6 “Hit Me With Your Best Shot,” Pat Benatar, 1981

Benatar wasn’t the first woman to front her own rock band, but she was one of the best early successes. She came out of Brooklyn to take the country by storm in 1980 with her second LP, “Crimes of Passion,” which included the Top Ten hit “Hit Me With Your Best Shot.” According to the songwriter, Eddie Schwartz, the song title is meant to be metaphorical rather than literal.

7 “Gypsys, Tramps and Thieves,” Cher, 1971

A Sixties icon as part of Sonny and Cher, she weathered a fallow period before working with producer Snuffy Garrett to record her first solo #1 single “Gypsys, Tramps and Thieves,” with lyrics that covered adult topics like racism, teenage pregnancy and prostitution. Cher has gone on to become the only artist, male or female, to chart a #1 single in six consecutive decades.

8 “My City Was Gone,” The Pretenders (Chrissie Hynde), 1984

A product of Akron, Ohio, Hynde moved to London in the mid-’70s and embraced both punk and New Wave genres. She formed The Pretenders there and began a career as one of the most badass female rockers of all time, writing hard rock and melodic tunes alike. On their third LP, “Learning to Crawl,” you’ll find “My City Was Gone,” an autobiographical song she wrote upon her return visit to Akron after years away.

9 “Mercedes Benz,” Janis Joplin, 1971

Janis came to the forefront at the Monterey Pop Festival in 1967 when she was singing with Big Brother and the Holding Company. By 1970 she was touring with The Full-Tilt Boogie Band, and recording her third album, “Pearl,” which included Kris Kristofferson’s “Me and Bobby McGee,” her only #1 hit. The a cappella throwaway, “Mercedes Benz,” a spoof on consumerism, would be the last track she ever recorded.

10 “Anticipation,” Carly Simon, 1971

For the longest time, I couldn’t hear this song without thinking of the Heinz ketchup TV commercials that used it. It was Carly’s second big hit, with lyrics she wrote about the excitement she felt as she waited for her date to arrive (who happened to be Cat Stevens that night!). The song reached #13 and was the second of ten Top 20 hits she charted throughout the 1970s, most of which she wrote or co-wrote.

11 “Smooth Operator,” Sade, 1984

Born in Nigeria and raised in England, Sade seemed to come out of nowhere in 1984-85 with her single, “Smooth Operator,” from the album “Diamond Life.” She wrote the lyrics about a fashionable ladies’ man who is actually a devious, jet-setting criminal. Every studio album she has ever released reached the Top Ten in the U.S. and also did well throughout Europe, the UK, Canada and Australia.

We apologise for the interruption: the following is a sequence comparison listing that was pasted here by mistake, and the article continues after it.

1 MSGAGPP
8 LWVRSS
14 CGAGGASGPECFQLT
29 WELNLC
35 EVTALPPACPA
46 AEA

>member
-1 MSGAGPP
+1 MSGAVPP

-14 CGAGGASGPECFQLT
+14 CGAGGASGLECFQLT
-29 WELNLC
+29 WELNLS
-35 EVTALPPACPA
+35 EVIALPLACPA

12 “You Don’t Own Me,” Lesley Gore, 1964

This early feminist anthem spent three weeks lodged at #2 on the US charts in early 1964, kept from the top spot by The Beatles’ US debut single, “I Want to Hold Your Hand.” Gore had been only 16 when “It’s My Party” had been a chart-topper, and by the time she was 19, she chose to give her career a rest and attend college, a bold move in the finicky world of pop music. Gore died in 2015 at age 68.

13 “You Make Loving Fun,” Fleetwood Mac (Christine McVie), 1977

When Fleetwood Mac was making the multi-platinum “Rumours” LP, Stevie Nicks and Lindsey Buckingham were breaking up, as were Mick Fleetwood and his wife Jenny. John and Christine McVie had just recently divorced, and Christine was already writing songs like “You Make Loving Fun” about her new boyfriend, the band’s lighting director. McVie’s songs have often been the band’s biggest singles, including “You Make Loving Fun” at #9.

14 “I Will Survive,” Gloria Gaynor, 1979

Although it was written by two men, “I Will Survive” came to represent the women’s movement during its battles for equality in the late ’70s and ’80s. It was actually released as the B-side of Gaynor’s single, but disc jockeys discovered it and played it relentlessly, turning it into a #1 song. Unfortunately, Gaynor’s success was short-lived, as the disco era was ending, but you can still hear the song in karaoke bars every night.

15 “Somebody to Love,” Jefferson Airplane (Grace Slick), 1967

The San Francisco Sound, as it came to be known, included, most famously, Jefferson Airplane and Grateful Dead. The Airplane had multiple vocalists but founder Marty Balin and especially Grace Slick were at the forefront. On songs like “Somebody to Love,” written by Slick’s brother-in-law, her powerful voice rings out above a solid rock tune about our universal need for love.

16 “9 to 5,” Dolly Parton, 1980

Parton had worked long and hard making a career for herself as a country singer, including one successful foray into the pop charts, “Here You Come Again” in 1977. In 1980, she was tapped to co-star in the working women comedy film “9 to 5,” and she wrote and sang the title song as well, which became a huge #1 hit on pop charts. Parton has established herself as a trailblazer for education and women’s rights in the years since.

17 “To Sir With Love,” Lulu, 1967

Marie McDonald McLaughlin Lawrie, better known as Lulu, enjoyed a successful career as a singer and an actress in her native Great Britain, but in the U.S., her fame is mostly limited to her work on the Sidney Poitier film “To Sir With Love.” In addition to playing a part as a high school student, she sang the title tune, which rocketed to #1 and was the best-selling song of the year in the U.S. in 1967.